In the fall, you harvest that outside ring first, so again, you can turn around within the field.  Isn't that cool?

A bit later, Larry and I were talking on IM, surprise! ☺.  I told him the crop saga, and he was suitably impressed.  It reminded him of the biblical admonition to save the corners for the poor.  Wha...?  I must have missed that chapter:
“And when you reap the harvest of your land, you shall not reap your field right up to its edge, nor shall you gather the gleanings after your harvest. You shall leave them for the poor and for the sojourner"  Leviticus 23:22
I said "Huh?" and Larry mentioned the painting by Jean-Francois Millet called The Gleaners (here's the zoomable version--I highly recommend it).    
The more we talked about the story in the painting, the more familiar it seemed.  There are upwards of 20 men in the background, harvesting shocks of grain--stacking them on the wagon to be piled on the--wow, there are 12 or so mountains of shocks.  There's an overseer on a horse, and farm buildings in the way-background.  Three women are picking up the leftovers in the foreground.

Which relative had this print on their wall? Look at the small, snug bundles behind the women, and the bend in their backs.  One online description of the painting said the women were well-dressed and healthy looking, as tho this was a lark for them, just something to pass the afternoon.  But no--zoom in--these women need every kernel.  I doubt they thought of the landowner as particularly generous....and then, you know, this scene happened all over Europe in those years, and definitely in Bohemia.  Wow, these really are the values we grew up with, if you ignore the dire poverty part:  "Work together"..."Get all you can"..."Don't whine"...."A little sweat never hurt anybody"...."work is noble"..."waste not, want not"'s your own fault if you go hungry because it's there to be gleaned...

Sunday, August 20, 2017

Anton Otremba's immigration card

Look what Larry found!  It's full of clerical mistakes, but it's the record of one part of our family arriving in the US.

Anton Otremba, 40, was accompanied by "Cathe-46, Marie 15" (actually, Catherine Schalwig Otremba was 36, and Mary was 12 in 1868).
The other kids--Anna, Frank, Joseph and Martha-- were listed on the back, evidently.  One more daughter, Margaret, was born the next year in Pierz.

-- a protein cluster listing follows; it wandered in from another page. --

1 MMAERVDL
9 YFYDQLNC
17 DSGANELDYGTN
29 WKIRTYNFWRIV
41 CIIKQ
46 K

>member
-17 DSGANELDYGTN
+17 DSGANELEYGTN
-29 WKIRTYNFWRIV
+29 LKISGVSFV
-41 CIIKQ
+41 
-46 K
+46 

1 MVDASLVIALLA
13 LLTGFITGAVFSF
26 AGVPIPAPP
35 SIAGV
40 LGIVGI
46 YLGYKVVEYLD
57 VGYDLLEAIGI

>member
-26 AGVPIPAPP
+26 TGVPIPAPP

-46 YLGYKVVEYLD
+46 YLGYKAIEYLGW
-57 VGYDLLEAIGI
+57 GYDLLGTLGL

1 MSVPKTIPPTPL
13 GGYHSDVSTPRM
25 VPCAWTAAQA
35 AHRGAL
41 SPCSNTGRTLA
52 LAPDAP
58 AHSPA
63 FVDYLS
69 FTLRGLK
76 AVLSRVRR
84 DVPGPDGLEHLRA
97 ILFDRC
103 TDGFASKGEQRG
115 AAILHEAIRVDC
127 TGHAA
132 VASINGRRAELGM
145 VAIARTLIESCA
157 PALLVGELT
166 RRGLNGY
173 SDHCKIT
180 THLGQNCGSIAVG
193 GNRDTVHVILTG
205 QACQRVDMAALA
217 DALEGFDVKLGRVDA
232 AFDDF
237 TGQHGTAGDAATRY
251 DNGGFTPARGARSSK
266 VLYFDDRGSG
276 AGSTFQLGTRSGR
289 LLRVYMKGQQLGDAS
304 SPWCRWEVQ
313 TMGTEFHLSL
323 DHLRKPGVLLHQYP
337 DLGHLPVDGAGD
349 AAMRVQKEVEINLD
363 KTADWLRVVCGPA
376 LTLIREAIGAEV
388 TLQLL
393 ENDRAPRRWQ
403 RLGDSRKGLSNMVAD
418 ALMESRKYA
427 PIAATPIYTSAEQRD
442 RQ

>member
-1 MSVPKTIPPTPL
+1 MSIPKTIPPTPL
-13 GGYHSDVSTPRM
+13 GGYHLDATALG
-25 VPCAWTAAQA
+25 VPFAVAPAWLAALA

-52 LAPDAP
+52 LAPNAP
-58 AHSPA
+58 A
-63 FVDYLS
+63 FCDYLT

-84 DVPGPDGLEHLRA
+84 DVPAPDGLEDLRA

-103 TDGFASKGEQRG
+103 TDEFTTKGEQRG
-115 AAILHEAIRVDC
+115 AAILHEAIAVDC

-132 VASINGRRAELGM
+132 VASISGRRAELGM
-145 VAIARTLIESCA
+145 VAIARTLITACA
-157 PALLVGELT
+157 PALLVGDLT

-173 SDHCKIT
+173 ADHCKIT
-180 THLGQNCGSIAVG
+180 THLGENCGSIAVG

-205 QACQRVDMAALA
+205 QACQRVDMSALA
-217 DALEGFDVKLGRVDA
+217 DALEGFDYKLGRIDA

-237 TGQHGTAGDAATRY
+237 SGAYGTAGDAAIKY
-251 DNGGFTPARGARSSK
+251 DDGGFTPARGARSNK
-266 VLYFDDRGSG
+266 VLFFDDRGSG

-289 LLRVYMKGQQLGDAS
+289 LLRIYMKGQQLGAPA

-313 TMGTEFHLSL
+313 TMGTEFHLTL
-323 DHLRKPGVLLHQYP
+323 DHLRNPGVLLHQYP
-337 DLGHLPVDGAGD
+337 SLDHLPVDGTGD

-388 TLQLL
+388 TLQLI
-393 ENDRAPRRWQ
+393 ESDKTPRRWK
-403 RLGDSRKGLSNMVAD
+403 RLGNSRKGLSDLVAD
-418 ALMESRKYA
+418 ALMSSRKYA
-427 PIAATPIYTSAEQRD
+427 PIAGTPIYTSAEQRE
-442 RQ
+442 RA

The "last permanent address" would have been Pommern, not Tommern...and they arrived in Baltimore 149 years ago, yesterday.

Wow, huh?

Later:  HERE'S the ships list of the Berlin.  Otrembas start at 701.  Look at the professions on that ship, and the full load of passengers.  It was late in the season, but people came anyway.

Friday, August 11, 2017

Buckman and the outlaws

A few years ago, my friend/relative Fran gave me three copies of the Morrison County Atlases from 1970, 1978 and 1987. No, they're not at all rare books. The photos in the atlases are tiny, like postage stamps, but they scan and enlarge amazingly well.  We've published lots of photos from them since, especially the oldest pics.

Ok, so Fran was a Zenner, and she married Bernie Weber.  Just keep that thought; we'll get back to it, promise.

Now, this week, Larry found another genealogy website with a new old photo that we hadn't seen before--this time, it's three men in front of a garage, in Pierz:
It says John Weber, Alfred Dietz and Louie Gottwalt in about 1934.

Of course, I zoomed in on Louie, since his mom was a Hesch (Grandpa Anton's sister Rose).  But Larry took a different direction.  He searched for the other two names.  Turns out they were in business together--Weber-Dietz Battery & Tire Repair.  And, there was a whole genealogy of who these guys were.  The grandson of John Weber, one Frank Weber, happens to be "a forensic psychologist whose award winning forensic and clinical work includes assessment and expert witness testimony for homicide, sexual assault, and physical assault cases" and the author of a suspense novel called "Murder Book".  The quote is from Frank's web page, where he explains his family history.  Look for names like Suess, Sitzman, Kapsner & Brixius, not to mention Weber and Dietz. Here's the pic from his page:

Could be the same place, right? I mean, they repaired and sold tires, and gas, looks like. Frank says it's now Red's Auto.
About the first paragraph up there--Fran and Bernie Weber?  Bernie was John Weber's son, so they were Frank's Uncle Bernie and Aunt Fran.  

Now here's some frosting on the cake--If you peruse Franks page, you'll read about a couple by the name of Young: 

"Rosetta [Frank's mom] lived with Mabel Young.  Clarence and Mabel Young came from Illinois with the last name “Younger”, but changed their name as they no longer wanted to be associated with their cousins Cole Younger and Cole’s brothers Jim, John and Bob  (Jesse James cohorts)". There's much more about Jesse James and the Younger gang.  Fascinating, huh?

Oh MAN I'm glad Larry's back online! 😊